In the aftermath of MeepGate, I had a long shower in the rather blissful rose shower oil I save for special occasions, (mostly because It comes in a glass bottle and I worry it might slip out of my shampooey hands and smash my feet to shreds), and then blew the hairdryer up. so that by the time Ben arrived carrying food for us, I was a wet-haired, rose-scented angsty mess, and somehow managed to stay that way all evening, weeping over something a little bit wonderful and making of the ingredients he brought in, a slightly odd hash of baby potatoes, eggs and bacon, drowned in mustardy yoghurt, until this gorgeous man agreed that a change of scenery was in order and before I knew it we were on a late night adventure, sipping banana milkshake as we drove down the coast road, putting our worlds to rights, while I issued slip-shod directions in the dark and put my foot in my mouth over and over again and he, who has the endless patience of a terribly handsome saint, tolerated my self-absorbed rambling and oblivious over-sharing (Moi? Over-sharing?! Never!) and soothed me with his daft wisdom and deeply Northern twang and we laughed till we almost cried and he remained non-plussed by my repertoire of this duck walks in to a bar jokes, and I remembered all over again why this relationship feels so very different, and why day by day it comes to matter more, despite the kind of challenges truly sent to try us. Because hell’s bells we are definitely trying each other in the midst of waves of neurodiverse vulnerability we take turns indulging in while lying next to each other feeling spooked out of our wits by the intensity intrinsic to being with somebody so like ourselves.

Change is coming. And if you know me, you know change (like salt) is not my friend, because I am prone to both catastrophe and catastrophising. So an open window = cat under the wheels of a lorry and a landlady looking to sell her house = me homeless in a tent on a roundabout. And of course it is all nonsense, and all shall be well on way or another and if I actually stopped to examine my own history I would see that for each change I have dreaded there has been an outcome I have come to celebrate, enjoy or thrive within. That change almost all ways equals opportunity and a shift in mindset probably always long overdue.

So ummm, yes: Meep is alive and kicking and my son has forgiven me and tells me he loves me regardless though I really must learn to manage a crisis better than I do. Hmmm. what else? Well I am in an absolute frenzy of tidying because the landlady will wander up the lane to see me tomorrow afternoon, PT Joe SHOUTED at me this morning for misdemeanours of the macro-counting kind and in an unexpected turn of events I have taken up wearing dresses and treated myself to a pair of red patent Mary-Janes that make my feet smile and honestly I hardly know myself, but I do know that in the midst of a melee of meltdowns and milkshakes, worry and diddy drama, what I feel is a sort of quiet happy that offers permission and encouragement to change and that feels a teeny bit precious.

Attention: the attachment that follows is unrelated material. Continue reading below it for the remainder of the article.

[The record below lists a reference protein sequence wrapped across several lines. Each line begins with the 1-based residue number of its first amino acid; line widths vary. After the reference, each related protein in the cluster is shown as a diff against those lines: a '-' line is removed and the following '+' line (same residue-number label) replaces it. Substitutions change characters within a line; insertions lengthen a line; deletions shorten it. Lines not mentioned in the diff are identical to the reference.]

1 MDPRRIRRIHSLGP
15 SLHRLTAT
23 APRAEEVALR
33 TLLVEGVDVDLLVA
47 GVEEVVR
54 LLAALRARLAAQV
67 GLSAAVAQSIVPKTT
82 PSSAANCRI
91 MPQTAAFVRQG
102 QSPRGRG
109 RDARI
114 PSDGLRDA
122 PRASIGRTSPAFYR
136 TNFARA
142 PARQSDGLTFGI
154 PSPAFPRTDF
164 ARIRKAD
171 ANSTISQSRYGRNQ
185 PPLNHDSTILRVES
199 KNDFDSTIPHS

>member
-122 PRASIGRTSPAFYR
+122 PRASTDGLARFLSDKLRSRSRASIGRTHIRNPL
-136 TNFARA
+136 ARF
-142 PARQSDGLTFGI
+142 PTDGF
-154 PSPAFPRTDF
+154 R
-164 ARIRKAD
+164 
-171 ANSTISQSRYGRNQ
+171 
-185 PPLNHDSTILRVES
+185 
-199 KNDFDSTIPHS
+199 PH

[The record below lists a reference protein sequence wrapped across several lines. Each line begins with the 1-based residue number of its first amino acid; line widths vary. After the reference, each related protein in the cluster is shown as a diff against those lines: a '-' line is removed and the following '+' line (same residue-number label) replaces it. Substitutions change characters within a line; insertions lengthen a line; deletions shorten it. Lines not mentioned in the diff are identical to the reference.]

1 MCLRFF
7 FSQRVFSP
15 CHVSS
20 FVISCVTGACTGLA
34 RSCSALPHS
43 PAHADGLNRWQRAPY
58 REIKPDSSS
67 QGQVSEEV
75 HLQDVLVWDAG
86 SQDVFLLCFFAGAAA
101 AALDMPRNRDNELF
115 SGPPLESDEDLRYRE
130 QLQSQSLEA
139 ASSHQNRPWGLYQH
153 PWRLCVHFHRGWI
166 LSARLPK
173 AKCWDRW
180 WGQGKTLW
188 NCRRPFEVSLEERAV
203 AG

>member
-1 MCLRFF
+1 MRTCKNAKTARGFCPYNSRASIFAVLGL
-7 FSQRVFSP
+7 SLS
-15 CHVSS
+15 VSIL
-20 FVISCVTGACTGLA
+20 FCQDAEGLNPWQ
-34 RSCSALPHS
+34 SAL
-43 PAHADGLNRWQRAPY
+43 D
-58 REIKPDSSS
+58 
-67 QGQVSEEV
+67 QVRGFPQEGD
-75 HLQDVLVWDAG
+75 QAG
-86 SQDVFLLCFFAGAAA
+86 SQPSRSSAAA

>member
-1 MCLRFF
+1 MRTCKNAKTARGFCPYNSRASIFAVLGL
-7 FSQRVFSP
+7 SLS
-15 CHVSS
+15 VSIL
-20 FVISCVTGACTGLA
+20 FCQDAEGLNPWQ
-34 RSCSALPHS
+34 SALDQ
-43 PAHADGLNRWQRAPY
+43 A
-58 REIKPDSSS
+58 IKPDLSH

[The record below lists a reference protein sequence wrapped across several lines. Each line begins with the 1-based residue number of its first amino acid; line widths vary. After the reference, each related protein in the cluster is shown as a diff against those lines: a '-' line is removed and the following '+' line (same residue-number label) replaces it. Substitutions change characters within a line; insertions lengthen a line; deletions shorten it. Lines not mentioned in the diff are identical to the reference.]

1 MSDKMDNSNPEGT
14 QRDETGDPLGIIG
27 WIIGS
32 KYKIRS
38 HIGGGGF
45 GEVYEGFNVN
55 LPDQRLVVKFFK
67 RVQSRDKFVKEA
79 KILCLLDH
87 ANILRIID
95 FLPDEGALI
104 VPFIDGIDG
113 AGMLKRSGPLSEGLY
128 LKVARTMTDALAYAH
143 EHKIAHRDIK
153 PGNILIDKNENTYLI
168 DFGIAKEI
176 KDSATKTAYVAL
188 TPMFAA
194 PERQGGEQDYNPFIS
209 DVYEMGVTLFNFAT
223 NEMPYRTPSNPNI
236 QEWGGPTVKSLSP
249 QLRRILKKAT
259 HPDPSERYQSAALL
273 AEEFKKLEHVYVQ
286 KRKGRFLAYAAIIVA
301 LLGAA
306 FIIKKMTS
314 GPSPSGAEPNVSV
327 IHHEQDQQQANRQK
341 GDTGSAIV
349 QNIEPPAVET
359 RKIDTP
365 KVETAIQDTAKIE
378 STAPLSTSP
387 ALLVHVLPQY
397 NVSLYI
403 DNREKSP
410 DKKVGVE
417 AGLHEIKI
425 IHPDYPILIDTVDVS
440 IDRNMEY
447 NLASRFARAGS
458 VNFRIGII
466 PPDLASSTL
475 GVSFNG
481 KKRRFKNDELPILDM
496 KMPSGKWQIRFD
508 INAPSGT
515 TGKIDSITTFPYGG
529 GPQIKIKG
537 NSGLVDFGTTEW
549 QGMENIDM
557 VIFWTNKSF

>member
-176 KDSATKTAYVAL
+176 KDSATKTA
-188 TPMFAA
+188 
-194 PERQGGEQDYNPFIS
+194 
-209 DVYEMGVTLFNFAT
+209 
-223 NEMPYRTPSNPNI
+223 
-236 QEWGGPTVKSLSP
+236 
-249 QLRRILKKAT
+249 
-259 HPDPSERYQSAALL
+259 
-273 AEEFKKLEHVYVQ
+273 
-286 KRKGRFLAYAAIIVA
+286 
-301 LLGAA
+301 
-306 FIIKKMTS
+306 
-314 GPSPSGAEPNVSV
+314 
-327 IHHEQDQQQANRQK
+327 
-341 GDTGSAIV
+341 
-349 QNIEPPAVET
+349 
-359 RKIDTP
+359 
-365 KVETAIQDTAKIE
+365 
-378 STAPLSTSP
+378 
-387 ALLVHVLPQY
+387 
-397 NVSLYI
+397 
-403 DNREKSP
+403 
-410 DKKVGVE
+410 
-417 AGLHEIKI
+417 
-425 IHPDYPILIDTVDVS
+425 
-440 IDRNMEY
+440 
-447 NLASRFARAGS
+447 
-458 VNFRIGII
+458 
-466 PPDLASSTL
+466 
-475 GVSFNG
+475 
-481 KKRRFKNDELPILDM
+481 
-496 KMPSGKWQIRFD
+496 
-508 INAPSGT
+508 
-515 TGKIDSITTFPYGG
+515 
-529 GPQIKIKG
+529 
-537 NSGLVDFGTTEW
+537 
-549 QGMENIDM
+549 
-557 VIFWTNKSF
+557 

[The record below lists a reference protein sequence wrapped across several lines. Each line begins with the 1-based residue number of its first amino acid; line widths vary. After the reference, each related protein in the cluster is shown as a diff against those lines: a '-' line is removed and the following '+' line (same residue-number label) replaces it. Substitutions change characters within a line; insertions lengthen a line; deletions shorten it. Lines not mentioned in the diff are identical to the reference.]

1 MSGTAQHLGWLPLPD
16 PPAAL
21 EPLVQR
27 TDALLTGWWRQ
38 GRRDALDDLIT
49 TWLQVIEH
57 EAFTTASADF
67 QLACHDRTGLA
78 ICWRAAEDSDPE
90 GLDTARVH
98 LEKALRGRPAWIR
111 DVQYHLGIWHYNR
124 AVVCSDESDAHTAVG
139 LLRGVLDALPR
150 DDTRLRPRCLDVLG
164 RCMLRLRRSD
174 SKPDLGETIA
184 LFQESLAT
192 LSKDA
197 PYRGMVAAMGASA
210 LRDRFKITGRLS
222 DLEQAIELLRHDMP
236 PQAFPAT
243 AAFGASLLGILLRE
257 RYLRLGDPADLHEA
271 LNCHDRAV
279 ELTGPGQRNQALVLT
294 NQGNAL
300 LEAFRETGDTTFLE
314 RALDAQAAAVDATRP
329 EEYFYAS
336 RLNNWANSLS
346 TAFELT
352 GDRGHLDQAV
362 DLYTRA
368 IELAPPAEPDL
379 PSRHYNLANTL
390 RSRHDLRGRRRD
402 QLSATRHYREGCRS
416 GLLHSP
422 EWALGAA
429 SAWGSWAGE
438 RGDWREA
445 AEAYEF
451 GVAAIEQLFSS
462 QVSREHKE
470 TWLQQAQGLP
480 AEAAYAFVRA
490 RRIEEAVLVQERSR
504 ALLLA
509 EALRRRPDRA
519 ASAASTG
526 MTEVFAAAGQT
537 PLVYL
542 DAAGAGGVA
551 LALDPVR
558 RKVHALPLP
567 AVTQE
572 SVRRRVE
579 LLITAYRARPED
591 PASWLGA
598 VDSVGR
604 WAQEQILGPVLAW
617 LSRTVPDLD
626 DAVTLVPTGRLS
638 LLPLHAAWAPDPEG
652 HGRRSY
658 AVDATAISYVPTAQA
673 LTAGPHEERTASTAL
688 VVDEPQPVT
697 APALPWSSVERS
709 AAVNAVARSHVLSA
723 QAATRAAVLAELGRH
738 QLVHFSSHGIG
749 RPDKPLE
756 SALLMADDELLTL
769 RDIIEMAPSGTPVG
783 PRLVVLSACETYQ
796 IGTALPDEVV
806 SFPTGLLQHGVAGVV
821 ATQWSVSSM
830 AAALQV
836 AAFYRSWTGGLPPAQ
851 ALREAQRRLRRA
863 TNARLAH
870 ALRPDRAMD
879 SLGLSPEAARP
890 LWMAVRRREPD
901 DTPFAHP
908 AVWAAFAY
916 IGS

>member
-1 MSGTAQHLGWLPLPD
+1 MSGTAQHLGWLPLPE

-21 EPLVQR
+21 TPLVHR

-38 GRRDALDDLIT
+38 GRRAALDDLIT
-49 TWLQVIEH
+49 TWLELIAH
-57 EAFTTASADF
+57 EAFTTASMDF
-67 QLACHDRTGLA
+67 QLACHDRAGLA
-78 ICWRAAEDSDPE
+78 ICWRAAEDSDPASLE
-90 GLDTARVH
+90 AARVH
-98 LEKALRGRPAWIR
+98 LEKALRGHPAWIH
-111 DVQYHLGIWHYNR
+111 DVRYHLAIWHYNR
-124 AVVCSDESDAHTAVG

I may not be all sweetness and light, because it turns out happy is more complicated than that. Happy sometimes wears a worried frown, over-shares or screeches at her most beloved. Happy is a cat playing hide and seek, red shoes and milkshake by the sea-side at midnight. Happy is knowing that whatever happens tomorrow, everything will be ok.

6 Comments

  1. Paula says:

    My family is worrying me at the moment. My son is in his second month of holiday after his finals. From August he needs to start applying for jobs and the thought fills me with horror as I know perfectly well that I will have to find said jobs and that his neurotypical father will neither help nor understand why this is so hard.
    Nathan retired at the end of June but feels as though he is just on holiday. His days are filled with online gaming and/or watching television.
    I’m tired, depressed and over a stone overweight. Next week we start two different diets and I have not even begun to plan mine.

    1. Alison says:

      Oh Paula… these transitions are so hard aren’t they? In the end you simply have to do what you need to do for you and for your boy and let Nathan find a rhythm of his own in what will feel like a whole new life to him. Look after you, first and foremost.x

  2. Jane Paulson says:

    Alison, Alison, Alison! You make me laugh when I can’t decide whether I should be crying for you! I’m so sorry you have got to move again: I know how much home means and it must be exhausting but I’ve got all my fingers and toes crossed that you find somewhere you love.
    And Honey, Ben sounds just right – a great bunch of lads indeed – Finn has been funny since he was two hasn’t he? So fingers crossed on that score too, you deserve happy. If anyone does, you do. I hope he knows how special you are.

  3. Molly Bellingham says:

    Hello, I have just discovered you on your Substack and I am ready to take a deep dive in to twenty years of posts like this one especially as I am currently being diagnosed with Autism and I totally relate! This post describes how irrational I can be when I am worried, or scared and I also relate to the struggles and fun you and Ben are having because I know how complicated dual neurodivergent relationships are and how strange and beautiful they can be.

  4. Jacqui says:

    Midnight milkshakes! There are men in this world who know what women really want after all! The small pleasures you have been teaching us for years.

    And Finley knows how much you love him. We all do. Grasp happy with both hands now. It’s your time.

  5. Helen R says:

    Golly you are good. To understand the WHY of a meltdown like this is complex but you know yourself inside and out and it encourages us all to examine what feels like extreme reaction for the root cause – in your case, not that the cat might be gone, but that Fin might blame himself and you couldn’t bear that for him.

    Meltdowns feel irrational. Might even look irrational. But they aren’t and you are doing such a good job of explaining the whys and therefores of neurodivergence lately.
    I for one thank you.